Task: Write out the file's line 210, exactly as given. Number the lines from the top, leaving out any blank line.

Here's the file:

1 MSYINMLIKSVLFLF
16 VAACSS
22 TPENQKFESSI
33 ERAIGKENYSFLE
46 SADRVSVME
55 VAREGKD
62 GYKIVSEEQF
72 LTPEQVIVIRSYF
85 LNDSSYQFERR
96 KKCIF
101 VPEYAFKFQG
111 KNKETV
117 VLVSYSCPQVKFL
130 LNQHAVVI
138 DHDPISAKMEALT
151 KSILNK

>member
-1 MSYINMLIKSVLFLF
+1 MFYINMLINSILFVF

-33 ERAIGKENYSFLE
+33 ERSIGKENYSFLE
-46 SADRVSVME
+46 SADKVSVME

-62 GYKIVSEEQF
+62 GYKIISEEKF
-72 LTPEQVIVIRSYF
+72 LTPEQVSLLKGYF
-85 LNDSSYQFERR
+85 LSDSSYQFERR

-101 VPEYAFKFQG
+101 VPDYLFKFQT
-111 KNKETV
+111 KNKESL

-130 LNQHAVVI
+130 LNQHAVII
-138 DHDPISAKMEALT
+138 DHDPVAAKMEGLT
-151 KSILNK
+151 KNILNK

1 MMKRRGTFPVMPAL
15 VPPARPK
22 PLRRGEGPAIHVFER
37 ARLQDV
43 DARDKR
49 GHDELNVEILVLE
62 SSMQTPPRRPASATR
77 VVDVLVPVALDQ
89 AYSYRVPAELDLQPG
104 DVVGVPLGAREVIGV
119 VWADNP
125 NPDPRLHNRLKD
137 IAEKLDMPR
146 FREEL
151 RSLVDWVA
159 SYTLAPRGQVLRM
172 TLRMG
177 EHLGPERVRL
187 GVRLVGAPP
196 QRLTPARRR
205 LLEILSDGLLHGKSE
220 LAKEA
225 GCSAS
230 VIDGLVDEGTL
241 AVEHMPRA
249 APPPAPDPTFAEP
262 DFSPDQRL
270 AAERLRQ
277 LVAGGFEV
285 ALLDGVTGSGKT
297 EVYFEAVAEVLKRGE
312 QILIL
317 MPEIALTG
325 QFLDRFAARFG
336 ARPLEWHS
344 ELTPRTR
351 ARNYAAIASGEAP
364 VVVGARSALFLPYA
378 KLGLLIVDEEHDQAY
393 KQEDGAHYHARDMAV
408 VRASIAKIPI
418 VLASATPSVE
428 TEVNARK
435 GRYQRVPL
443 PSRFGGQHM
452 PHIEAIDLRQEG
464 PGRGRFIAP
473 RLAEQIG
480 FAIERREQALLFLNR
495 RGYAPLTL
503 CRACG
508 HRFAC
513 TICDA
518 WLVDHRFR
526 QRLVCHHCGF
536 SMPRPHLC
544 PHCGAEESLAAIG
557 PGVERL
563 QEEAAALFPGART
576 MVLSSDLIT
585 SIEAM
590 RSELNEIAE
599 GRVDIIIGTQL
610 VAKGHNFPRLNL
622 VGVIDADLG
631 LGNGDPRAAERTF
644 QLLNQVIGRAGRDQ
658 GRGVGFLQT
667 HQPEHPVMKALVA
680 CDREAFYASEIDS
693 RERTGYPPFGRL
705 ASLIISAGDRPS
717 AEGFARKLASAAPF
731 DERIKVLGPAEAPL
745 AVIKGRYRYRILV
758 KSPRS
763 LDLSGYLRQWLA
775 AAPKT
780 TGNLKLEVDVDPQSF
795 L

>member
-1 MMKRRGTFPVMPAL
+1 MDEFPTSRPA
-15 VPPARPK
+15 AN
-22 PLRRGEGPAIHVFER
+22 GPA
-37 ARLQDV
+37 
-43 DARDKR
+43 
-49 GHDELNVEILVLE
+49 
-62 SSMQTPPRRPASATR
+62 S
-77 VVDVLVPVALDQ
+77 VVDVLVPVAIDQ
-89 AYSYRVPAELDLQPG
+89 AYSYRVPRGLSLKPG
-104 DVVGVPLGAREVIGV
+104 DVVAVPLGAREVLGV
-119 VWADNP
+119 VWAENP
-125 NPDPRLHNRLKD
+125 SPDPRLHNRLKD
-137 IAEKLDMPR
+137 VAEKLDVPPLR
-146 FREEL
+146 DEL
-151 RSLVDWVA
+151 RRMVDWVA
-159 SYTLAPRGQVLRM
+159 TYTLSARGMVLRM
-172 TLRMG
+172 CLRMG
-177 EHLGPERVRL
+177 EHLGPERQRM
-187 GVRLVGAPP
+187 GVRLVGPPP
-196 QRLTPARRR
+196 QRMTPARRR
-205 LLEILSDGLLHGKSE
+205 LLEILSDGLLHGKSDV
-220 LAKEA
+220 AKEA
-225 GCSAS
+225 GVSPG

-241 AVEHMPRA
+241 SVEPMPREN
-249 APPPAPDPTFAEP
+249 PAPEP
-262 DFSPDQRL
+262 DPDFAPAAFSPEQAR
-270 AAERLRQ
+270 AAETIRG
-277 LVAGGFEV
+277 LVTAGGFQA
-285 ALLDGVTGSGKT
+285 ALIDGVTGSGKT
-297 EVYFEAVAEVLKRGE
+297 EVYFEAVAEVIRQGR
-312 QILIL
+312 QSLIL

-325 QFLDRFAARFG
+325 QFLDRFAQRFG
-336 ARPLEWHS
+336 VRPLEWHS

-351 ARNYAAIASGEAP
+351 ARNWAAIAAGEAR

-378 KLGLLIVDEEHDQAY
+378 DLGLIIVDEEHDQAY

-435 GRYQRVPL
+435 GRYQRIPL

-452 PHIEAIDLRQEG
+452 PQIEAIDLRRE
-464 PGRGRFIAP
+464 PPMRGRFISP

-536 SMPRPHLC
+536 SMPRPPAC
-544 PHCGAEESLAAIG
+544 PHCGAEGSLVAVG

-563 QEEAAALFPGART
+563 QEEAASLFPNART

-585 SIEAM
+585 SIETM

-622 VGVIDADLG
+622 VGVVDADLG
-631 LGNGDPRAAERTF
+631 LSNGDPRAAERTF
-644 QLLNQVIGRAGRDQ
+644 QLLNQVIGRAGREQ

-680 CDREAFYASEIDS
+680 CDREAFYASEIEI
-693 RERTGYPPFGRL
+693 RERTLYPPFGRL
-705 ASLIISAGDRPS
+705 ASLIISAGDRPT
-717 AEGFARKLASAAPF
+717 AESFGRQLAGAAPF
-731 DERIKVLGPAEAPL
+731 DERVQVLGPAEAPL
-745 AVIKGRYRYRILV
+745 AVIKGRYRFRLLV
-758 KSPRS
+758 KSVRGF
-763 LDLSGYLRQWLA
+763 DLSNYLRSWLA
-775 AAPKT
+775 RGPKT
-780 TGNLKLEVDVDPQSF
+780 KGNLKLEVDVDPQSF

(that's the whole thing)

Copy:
+644 QLLNQVIGRAGREQ